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Equities Without Tears – an Update

Back in early 2008 I wrote an article called “Equities Without Tears” for the Spectator. You can read it here:

Equities Without Tears

Here is the list of ETFs I used for the back test:

EWA    ISHARES MSCI AUSTRALIA ETF # EWC    ISHARES MSCI CANADA ETF # EWD    ISHARES MSCI SWEDEN ETF # EWG    ISHARES MSCI GERMANY ETF # EWH    ISHARES MSCI HONG KONG ETF # EWI    iShares MSCI Italy Capped ETF # EWJ    iShares MSCI Japan Index # EWK    ISHARES MSCI BELGIUM CAPPED ETF # EWL    iShares MSCI Switzerland # EWM    ISHARES MSCI MALAYSIA ETF  # EWN    iShares MSCI Netherlands Investable Mark # EWO    ISHARES MSCI AUSTRIA CAPPED ETF # EWP    iShares MSCI Spain Capped Index Fund # EWQ    ISHARES MSCI FRANCE ETF # EWS    ISHARES MSCI SINGAPORE ETF # EWU    iShares MSCI United Kingdom ETF # EWW    ISHARES MSCI MEXICO CAPPED ETF # SPY    SPDR S&P 500 ETF

The premise was simple enough and it still holds. Stock picking is an expensive waste of time so go for Index Trackers. Complement this by using a simple rule based system to keep you invested in markets when times are good and to revert to a reserve asset such as cash or treasuries when the markets turn sour.

I have neither the original data I used for the article nor the system but I nonetheless thought it worth applying TAA1 (which I am currently trading) to the original portfolio to see how it has performed in the interim.

 


Unfortunately, it looks as though my portfolio choice was not ideal. How very easy to see that with hindsight. Was my portfolio choice “wrong” in some way? No: but it does nonetheless serve to emphasise the futility of prediction. At the time the portfolio looked like a well-diversified and sensible choice across markets and geographies.

It is STILL a well-diversified and balanced portfolio but it has fallen on relatively hard times in recent years. The charts below show the application of the system to the portfolio up to 2008 and then right through to 2016. The metrics need no further commentary. CAGR has fallen while volatility and drawdown have increased – in the latter case dramatically. The back test has a base currency of US dollars.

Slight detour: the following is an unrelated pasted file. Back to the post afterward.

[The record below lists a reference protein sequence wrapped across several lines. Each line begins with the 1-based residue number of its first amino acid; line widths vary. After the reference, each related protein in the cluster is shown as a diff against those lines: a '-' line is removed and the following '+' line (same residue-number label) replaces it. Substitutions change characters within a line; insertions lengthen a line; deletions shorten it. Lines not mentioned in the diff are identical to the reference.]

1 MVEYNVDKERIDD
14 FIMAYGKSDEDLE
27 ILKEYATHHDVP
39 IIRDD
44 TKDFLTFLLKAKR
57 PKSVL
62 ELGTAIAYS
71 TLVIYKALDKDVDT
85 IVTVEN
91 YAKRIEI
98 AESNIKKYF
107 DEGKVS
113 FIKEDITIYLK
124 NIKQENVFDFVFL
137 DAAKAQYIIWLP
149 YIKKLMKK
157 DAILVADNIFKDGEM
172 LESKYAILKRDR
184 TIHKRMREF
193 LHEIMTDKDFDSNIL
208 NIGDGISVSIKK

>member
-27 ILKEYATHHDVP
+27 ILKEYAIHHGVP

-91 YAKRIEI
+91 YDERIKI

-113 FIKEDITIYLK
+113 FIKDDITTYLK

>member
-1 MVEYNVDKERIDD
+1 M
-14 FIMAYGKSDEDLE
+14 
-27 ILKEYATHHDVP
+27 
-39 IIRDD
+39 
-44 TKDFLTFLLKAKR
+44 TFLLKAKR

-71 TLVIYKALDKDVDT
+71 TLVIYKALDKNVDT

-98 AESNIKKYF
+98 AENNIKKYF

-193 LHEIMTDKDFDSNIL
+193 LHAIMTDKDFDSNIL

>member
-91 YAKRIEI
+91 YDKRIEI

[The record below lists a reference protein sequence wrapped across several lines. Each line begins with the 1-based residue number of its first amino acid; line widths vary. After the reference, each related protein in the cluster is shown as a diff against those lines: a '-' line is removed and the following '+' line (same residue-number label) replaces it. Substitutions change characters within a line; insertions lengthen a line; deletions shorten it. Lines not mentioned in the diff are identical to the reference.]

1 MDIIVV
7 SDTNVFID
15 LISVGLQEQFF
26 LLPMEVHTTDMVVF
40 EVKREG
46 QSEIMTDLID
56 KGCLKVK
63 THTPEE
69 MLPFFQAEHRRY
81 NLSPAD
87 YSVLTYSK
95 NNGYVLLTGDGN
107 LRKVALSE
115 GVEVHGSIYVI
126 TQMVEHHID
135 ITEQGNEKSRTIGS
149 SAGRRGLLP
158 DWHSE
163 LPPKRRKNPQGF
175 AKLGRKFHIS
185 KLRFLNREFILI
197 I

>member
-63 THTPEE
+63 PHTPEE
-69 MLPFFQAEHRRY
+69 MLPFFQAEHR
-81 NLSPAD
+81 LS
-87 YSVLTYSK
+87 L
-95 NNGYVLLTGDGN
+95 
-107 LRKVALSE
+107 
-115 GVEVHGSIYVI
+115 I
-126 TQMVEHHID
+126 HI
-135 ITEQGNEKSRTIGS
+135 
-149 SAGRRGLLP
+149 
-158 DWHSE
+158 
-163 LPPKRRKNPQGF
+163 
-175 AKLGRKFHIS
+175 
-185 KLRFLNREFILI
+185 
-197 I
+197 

How so? Well it is pretty obvious when you look at a rebased chart of the portfolio since 2008 again rebased into US dollars. Emerging markets have dramatically underperformed while the US has greatly outperformed.

According to Reuters, in percentage terms and in US dollars, the US and Swiss markets are the only markets to show a positive return over the period. The position doesn’t change much in local currency terms. As you can see most markets were severely down with Austria the worst hit at -62%

With hindsight of course had the portfolio been weighted more along the lines of market capitalisation, the US would have been heavily weighted in the portfolio and all would have looked a great deal more cheerful.

But this is a nonsense view and who is to say how and where markets will go from here?

In any event, the portfolio did at least record a positive return for the period 2008 to 2016 and the system ensured that the performance was very much better than the benchmark MSCI World Index.

The system combined with the portfolio also greatly outperformed a buy and hold strategy of equally weighting the portfolio at the beginning of the period with no rebalancing:


As can be seen despite the (retrospectively) disappointing portfolio, the simple system nonetheless coped very well and achieved a higher return than Buy and Hold both in absolute and risk adjusted terms at a greatly reduced volatility and drawdown.

What is the point in revisiting ancient history?

The point is very simple and very important. You cannot predict which markets will do well but you can diversify wisely and by operating a simple Tactical Asset Allocation solution you should be able to protect yourself from the worst ravages of a bear market by fleeing to cash when times get tough.


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